Spaceport America Tourist Attractions

White Sands National Monument

The White Sands National Monument

Our next Earth Rise Service mission will launch out of Spaceport America, New Mexico.  If you’re traveling to New Mexico — “The Land of Enchantment” — to view the liftoff in person, consider visiting some of the many tourist attractions near Spaceport America.

First, tour Spaceport America itself.  Spaceport America describes itself as, “the first spaceport in the world built-from-the-ground-up to host private enterprise, intended to be the launch-pad of the global commercial spaceflight industry and the second space age. The $209 million project has attracted worldwide attention because of its bold premise, stunning architecture and the fact that it is home to the world’s first commercial passenger spaceline company, Sir Richard Branson’s Virgin Galactic.”

The White Sands Missile Range Museum‘s outdoor display of over 50 rockets and missiles that were tested at the U.S. government’s famous White Sands Missile Range is a must-see.  White Sands is the U.S.’ largest overland military test range.  It was at White Sands’ “Trinity Site” that the world’s first atomic bomb was tested on July 16, 1945.

Robert Goddard

Visit the New Mexico Museum of Space History and learn about the pioneering rocket research Robert Goddard conducted in New Mexico.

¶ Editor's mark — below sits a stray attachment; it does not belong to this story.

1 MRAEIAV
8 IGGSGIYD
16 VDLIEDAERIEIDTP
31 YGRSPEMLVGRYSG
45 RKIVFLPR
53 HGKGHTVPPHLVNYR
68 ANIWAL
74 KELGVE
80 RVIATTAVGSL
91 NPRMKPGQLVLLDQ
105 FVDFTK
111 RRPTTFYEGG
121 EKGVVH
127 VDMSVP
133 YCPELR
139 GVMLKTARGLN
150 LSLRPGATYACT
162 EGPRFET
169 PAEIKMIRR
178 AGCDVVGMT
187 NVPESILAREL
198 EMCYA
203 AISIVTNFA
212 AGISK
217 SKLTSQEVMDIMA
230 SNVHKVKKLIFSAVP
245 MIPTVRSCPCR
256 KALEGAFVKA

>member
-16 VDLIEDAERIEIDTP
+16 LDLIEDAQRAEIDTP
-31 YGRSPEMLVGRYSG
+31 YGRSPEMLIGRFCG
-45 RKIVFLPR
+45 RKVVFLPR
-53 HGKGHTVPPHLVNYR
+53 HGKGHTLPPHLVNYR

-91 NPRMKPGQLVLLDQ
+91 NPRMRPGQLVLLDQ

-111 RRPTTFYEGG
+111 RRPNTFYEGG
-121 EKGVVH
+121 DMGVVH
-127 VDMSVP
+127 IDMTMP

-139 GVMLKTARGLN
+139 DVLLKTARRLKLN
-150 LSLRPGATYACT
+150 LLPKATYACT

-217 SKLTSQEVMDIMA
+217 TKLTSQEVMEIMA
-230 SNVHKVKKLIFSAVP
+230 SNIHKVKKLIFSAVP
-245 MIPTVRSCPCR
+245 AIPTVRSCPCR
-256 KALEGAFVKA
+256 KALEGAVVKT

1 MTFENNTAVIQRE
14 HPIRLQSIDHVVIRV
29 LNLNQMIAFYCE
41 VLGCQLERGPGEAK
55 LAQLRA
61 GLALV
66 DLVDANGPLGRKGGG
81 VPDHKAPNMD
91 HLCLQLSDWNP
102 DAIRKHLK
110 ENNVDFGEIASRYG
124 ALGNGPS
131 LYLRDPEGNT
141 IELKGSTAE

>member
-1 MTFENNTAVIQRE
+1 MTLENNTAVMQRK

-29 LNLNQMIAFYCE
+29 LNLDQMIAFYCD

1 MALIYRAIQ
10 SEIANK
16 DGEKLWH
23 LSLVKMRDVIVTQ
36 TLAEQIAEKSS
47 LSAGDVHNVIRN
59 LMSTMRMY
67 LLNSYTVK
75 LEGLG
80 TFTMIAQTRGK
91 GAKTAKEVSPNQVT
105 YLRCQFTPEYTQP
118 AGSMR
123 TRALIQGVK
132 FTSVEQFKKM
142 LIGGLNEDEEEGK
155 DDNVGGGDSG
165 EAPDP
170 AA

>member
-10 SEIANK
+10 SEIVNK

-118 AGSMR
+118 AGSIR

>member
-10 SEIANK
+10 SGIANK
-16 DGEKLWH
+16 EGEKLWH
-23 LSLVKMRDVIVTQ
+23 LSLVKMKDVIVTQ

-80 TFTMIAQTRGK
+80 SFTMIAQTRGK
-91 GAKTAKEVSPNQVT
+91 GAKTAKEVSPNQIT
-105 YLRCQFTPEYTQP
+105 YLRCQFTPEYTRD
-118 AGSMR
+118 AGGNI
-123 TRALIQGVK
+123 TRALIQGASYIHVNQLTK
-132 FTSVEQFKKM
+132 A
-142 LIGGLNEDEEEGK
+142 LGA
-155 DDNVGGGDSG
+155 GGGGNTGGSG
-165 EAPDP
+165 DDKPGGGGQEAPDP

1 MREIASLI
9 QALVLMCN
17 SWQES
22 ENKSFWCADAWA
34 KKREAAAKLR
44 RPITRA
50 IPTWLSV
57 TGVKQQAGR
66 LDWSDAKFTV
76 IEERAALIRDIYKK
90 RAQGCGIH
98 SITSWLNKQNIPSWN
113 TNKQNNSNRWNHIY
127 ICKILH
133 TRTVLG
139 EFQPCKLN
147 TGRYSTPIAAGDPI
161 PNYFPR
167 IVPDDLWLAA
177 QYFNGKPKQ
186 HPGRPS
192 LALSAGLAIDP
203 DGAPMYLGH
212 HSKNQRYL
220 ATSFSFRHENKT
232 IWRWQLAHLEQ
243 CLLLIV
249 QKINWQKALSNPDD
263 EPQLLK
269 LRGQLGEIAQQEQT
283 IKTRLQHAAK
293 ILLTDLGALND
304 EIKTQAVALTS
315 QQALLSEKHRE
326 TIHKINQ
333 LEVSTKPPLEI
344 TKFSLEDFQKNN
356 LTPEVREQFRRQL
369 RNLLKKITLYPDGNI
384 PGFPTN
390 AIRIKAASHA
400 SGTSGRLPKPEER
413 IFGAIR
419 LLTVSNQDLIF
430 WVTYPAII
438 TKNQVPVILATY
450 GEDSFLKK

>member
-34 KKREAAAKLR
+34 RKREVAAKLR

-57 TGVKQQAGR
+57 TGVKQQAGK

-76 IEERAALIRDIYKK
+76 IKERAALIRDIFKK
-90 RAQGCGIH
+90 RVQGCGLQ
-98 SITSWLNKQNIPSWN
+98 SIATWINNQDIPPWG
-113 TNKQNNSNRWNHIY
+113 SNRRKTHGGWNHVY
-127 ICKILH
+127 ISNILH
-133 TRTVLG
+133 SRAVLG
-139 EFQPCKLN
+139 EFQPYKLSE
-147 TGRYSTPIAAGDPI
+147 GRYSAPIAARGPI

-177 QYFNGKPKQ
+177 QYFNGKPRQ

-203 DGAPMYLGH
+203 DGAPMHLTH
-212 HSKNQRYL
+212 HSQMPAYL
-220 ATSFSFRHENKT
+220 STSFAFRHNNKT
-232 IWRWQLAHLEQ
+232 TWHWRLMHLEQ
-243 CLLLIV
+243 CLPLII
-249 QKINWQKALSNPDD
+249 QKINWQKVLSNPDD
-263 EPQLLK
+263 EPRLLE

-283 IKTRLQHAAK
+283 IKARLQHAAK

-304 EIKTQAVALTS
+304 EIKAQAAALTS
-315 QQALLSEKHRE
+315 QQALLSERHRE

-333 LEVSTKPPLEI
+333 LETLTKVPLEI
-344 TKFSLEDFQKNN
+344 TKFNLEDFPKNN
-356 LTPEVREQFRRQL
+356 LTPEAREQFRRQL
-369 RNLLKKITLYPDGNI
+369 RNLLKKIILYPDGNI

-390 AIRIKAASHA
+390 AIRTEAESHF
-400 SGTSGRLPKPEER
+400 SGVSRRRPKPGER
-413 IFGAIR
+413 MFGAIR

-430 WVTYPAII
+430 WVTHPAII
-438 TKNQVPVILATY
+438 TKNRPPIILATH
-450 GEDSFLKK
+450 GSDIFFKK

White Sands National Monument is one of the world’s great natural wonders – the glistening white sands of New Mexico. Here, dunes have engulfed 275 square miles of desert creating the world’s largest gypsum dunefield. White Sands National Monument preserves this dunefield, along with the plants and animals that have adapted to its constantly changing environment.

Elephant Butte Lake State Park encompasses the largest and most popular lake in New Mexico, and provides camping, boating, water skiing, swimming, fishing, hiking and bird watching. Southern New Mexico’s mild climate makes this park a popular year-round destination.

You might consider visiting one of the area’s famous hot springs, famous for their reputation as ancient healing remedies, in nearby Truth or Consequences.  In fact, the city of Truth or Consequences was originally named “Hot Springs.”

We also recommend making the roughly two-hour drive to Alamogordo for a visit to the New Mexico Museum of Space History.  The museum stresses the significant role that the state of New Mexico has played in the development of the U.S. space program.   For example, Robert Goddard, the father of American rocketry, conducted much of his pioneering aerospace research in New Mexico.  Visit the museum to learn more about Goddard’s work, and to see the museum’s many fascinating space history artifacts on display.

For more tourist information, visit the Web sites of the Elephant Butte Chamber of Commerce, the Truth or Consequences Chamber of Commerce, the Truth or Consequences Visitors Guide, the Sierra County New Mexico Recreation and Tourism Board, the Las Cruces Convention and Visitors Bureau, and the New Mexico Department of Tourism.

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Protected: How can I memorialize my loved one as a shooting star?

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Can I prearrange a space funeral?

Couple holding hands on a beach

© Can Stock Photo

You’re fascinated with the idea of arranging to have your ashes launched into space, but you’re asking, “Can I prearrange a space funeral?”  The short answer is, “Yes!”